Join arachnologist Hannah Wood as she talks about her field expeditions to Madagascar and other remote places in the world. They may be small, but assassin spiders are among the most dangerous spiders on the planet –- if you're another spider, that is. A classic example of convergent evolution, Wood's findings suggest that the need to strike out at prey from a distance encouraged the evolution of extended spider body parts on more than one occasion.
Hannah M.Wood is an arachnologist with the California Academy of Sciences; University of California, Berkeley (Ph.D.), Graduate Assistant.
Arachnologist Hannah Wood introduces the "stealthy predator" of the world of arachnids: the assassin spider. With its unusually long neck, the assassin spider actively hunts its only prey -- other spiders.
Any member of the class Arachnida, primarily carnivorous arthropods having a well-developed head, a hard external skeleton, and four pairs of walking legs. Spiders and scorpions have a segmented body, but daddy longlegs, ticks, and mites do not. Arachnids range in size from tiny mites (0.003 in. [0.08 mm] long) to the 8-in. (21-cm) black scorpion of Africa. As arachnids grow, they molt several times (seemolting). Most are unable to digest food internally; instead, they inject their prey with digestive fluids and suck the liquefied remains. Arachnids are found worldwide in nearly every habitat. Most groups are free-living, but some mites and ticks are parasitic and can carry serious diseases of animals and humans. Venomous spiders and scorpions also may pose a danger to humans. However, most arachnids are harmless and prey on insect pests.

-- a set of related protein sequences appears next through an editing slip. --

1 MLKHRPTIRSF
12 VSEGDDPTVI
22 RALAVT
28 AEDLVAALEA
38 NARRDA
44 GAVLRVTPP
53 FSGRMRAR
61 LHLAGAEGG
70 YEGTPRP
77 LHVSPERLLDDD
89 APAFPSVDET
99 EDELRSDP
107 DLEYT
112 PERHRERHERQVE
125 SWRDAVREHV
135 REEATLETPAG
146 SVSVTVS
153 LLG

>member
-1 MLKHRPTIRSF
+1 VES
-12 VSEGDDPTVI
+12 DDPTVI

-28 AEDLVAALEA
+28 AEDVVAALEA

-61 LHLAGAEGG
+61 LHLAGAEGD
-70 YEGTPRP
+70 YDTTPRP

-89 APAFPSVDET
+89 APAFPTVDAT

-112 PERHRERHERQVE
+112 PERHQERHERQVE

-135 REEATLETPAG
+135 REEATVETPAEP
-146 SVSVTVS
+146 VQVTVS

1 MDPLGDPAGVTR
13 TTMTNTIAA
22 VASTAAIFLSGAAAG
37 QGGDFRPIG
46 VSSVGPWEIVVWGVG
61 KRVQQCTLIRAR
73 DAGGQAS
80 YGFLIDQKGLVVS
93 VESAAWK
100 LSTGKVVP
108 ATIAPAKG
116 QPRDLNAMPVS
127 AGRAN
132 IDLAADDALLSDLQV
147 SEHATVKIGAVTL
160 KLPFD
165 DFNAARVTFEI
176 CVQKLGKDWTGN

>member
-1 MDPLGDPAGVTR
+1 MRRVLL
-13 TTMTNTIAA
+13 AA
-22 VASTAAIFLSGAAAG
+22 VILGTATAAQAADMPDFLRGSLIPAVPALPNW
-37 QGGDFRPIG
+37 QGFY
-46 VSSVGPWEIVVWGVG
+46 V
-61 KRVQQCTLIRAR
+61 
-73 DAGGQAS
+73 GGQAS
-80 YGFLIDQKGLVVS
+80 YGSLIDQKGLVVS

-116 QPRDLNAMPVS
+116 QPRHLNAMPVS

Any of approximately 38,000 predatory arachnid species, mostly terrestrial, in the order Araneida, abundant worldwide except in Antarctica. Spiders have two main body parts, eight legs, two pincerlike venomous appendages, and three pairs of spinnerets. Species range in length from 0.5 to about 90 mm (0.02 to 3.5 inches). The venom of a few species (e.g., brown recluse) is harmful to humans. Most species catch insect prey in a web of silk extruded from the spinnerets. Spiders change little during growth, except in size. Species are classified largely on the basis of the number and arrangement of eyes and the type of web. See alsoblack widow; tarantula; wolf spider.